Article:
Objectives of diagnosis and treatment: endometriosis and uterine fibroids

Neil Minkoff, MD: Let me keep pushing a little. I want to open this to everyone. I’m not trying to pick on you, Steve. I am the primary care physician. I am the emergency department [ED] doctor. I see patients in my clinic or in my emergency department for heavy menstrual bleeding and pelvic pain. This may be too simple a question. When should I think of endometriosis versus fibroids? What should help steer me one way or the other in terms of achieving my track record?

Ayman Al-Hendy, MD, PhD: I agree 100% with Steve that endometriosis is a real challenge. As he said, there is a huge delay, but it is a real scientific challenge. We don’t have a good diagnostic tool for endometriosis. The only definitive diagnosis is pathology confirmed by biopsy. Biopsy means you had a laparoscopy to do the biopsy. It is very invasive and usually comes late in the patient’s journey. I can enjoy the challenge there. Steve covered the options for making a tentative or empiric diagnosis and even starting empiric treatment. If the patient is better, that’s circumstantial evidence. We will come back to this later.

However, I see no excuse for missing fibroids. Fibroids are easy to diagnose and there is a delay. It’s much less than endometriosis, but most studies average more than 3 years, 3.2 years. It’s inexcusable, in my opinion. Most of the time what happens is that the patient goes to the emergency department or the primary care doctor’s clinic and says, “I have heavy menstrual bleeding.” Before she can finish her sentence, she has a prescription in her hand for ibuprofen or maybe a contraceptive, and she’s out. Do an ultrasound. Order a transvaginal ultrasound. Many fibroids are delayed in diagnosis because of this, and it’s very easy to diagnose. I agree that endometriosis is a real challenge, and I hope we get a chance to cover different approaches, but fibroids are easy to diagnose. Then, of course, you can process it.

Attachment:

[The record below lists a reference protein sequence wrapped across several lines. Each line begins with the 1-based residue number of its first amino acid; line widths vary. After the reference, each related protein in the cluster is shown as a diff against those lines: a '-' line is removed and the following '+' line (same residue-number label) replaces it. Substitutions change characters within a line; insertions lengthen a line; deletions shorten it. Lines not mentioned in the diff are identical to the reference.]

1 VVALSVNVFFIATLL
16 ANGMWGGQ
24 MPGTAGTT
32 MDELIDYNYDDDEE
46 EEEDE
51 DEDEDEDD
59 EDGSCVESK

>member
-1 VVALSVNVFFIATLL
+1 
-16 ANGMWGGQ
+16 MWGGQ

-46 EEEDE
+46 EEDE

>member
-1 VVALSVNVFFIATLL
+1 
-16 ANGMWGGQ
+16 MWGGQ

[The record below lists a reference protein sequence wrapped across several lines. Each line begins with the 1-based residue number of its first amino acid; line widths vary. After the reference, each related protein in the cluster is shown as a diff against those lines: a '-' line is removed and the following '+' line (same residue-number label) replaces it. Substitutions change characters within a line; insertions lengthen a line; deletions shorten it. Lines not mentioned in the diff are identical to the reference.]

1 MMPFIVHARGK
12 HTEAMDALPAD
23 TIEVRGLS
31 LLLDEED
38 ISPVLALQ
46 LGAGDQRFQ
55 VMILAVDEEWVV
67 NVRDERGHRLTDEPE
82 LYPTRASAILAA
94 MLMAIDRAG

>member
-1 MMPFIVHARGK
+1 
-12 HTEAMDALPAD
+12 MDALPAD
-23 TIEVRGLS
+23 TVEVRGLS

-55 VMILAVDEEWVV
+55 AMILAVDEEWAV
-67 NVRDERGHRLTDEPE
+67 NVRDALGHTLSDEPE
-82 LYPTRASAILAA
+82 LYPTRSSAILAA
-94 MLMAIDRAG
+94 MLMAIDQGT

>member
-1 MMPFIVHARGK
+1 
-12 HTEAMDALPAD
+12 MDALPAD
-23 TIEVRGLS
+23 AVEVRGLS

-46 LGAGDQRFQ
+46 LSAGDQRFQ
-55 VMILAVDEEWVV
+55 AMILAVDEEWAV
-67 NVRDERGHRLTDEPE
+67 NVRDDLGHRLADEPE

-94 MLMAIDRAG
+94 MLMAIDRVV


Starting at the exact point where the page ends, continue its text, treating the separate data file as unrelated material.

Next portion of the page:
Neil Minkoff, MD: I want to go over those choices in 1 second, but let me ask you 1 more question before I do. Are there different treatment goals from how you look at a patient with fibroids or endometriosis in terms of pain control or menstrual bleeding? How would you define these differences?

Ayman Al-Hendy, MD, PhD: Yes. Heavy menstrual bleeding is the #1 symptom of fibroids. Most patients with fibroids, about 85%, will complain of heavy menstrual bleeding. The remaining 15% complain of the so-called massive symptoms, specifically the basketball fibroid that Kevin mentioned. They complain of a mass if they are thin. They complain of feeling a lump, protrusion, or bulge. Or they complain of urinary symptoms, frequent bathroom breaks because the fibroid is pressing on the bladder, or constipation and discomfort during bowel movements because the fibroid is pressing on the bowel or colon. About 15% have primary mass symptoms.

Severe pain is not a typical symptom. There’s cramping, dysmenorrhea, that sort of thing, but intense, excruciating pain isn’t a typical symptom of fibroids, unless there are issues like degeneration or torsion of a pedunculated fibroma. It’s different from endometriosis. It’s almost the opposite. Pain is the main symptom of endometriosis, that intense pain that Steve was talking about, which is almost career ending, where some patients don’t finish school or can’t keep a job. This quality of pain, degree of intense pain, is typical of endometriosis. Heavy menstrual bleeding may also be present in a patient with endometriosis, but certainly less than in a patient with fibroids. The goals of the treatment are a little different.

Transcripts edited for clarity.

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